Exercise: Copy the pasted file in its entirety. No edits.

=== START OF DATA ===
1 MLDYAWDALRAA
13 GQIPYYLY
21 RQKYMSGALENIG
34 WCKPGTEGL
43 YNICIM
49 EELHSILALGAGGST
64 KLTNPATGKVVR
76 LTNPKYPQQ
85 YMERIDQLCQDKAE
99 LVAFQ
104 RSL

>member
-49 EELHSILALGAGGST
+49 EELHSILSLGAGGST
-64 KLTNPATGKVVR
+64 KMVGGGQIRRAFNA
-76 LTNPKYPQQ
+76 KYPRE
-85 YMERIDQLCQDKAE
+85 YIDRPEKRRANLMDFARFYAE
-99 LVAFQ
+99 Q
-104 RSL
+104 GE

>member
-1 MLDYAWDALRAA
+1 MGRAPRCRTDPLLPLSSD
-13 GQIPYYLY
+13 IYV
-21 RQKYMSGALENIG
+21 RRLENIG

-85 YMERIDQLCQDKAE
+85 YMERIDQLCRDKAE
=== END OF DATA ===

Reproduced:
1 MLDYAWDALRAA
13 GQIPYYLY
21 RQKYMSGALENIG
34 WCKPGTEGL
43 YNICIM
49 EELHSILALGAGGST
64 KLTNPATGKVVR
76 LTNPKYPQQ
85 YMERIDQLCQDKAE
99 LVAFQ
104 RSL

>member
-49 EELHSILALGAGGST
+49 EELHSILSLGAGGST
-64 KLTNPATGKVVR
+64 KMVGGGQIRRAFNA
-76 LTNPKYPQQ
+76 KYPRE
-85 YMERIDQLCQDKAE
+85 YIDRPEKRRANLMDFARFYAE
-99 LVAFQ
+99 Q
-104 RSL
+104 GE

>member
-1 MLDYAWDALRAA
+1 MGRAPRCRTDPLLPLSSD
-13 GQIPYYLY
+13 IYV
-21 RQKYMSGALENIG
+21 RRLENIG

-85 YMERIDQLCQDKAE
+85 YMERIDQLCRDKAE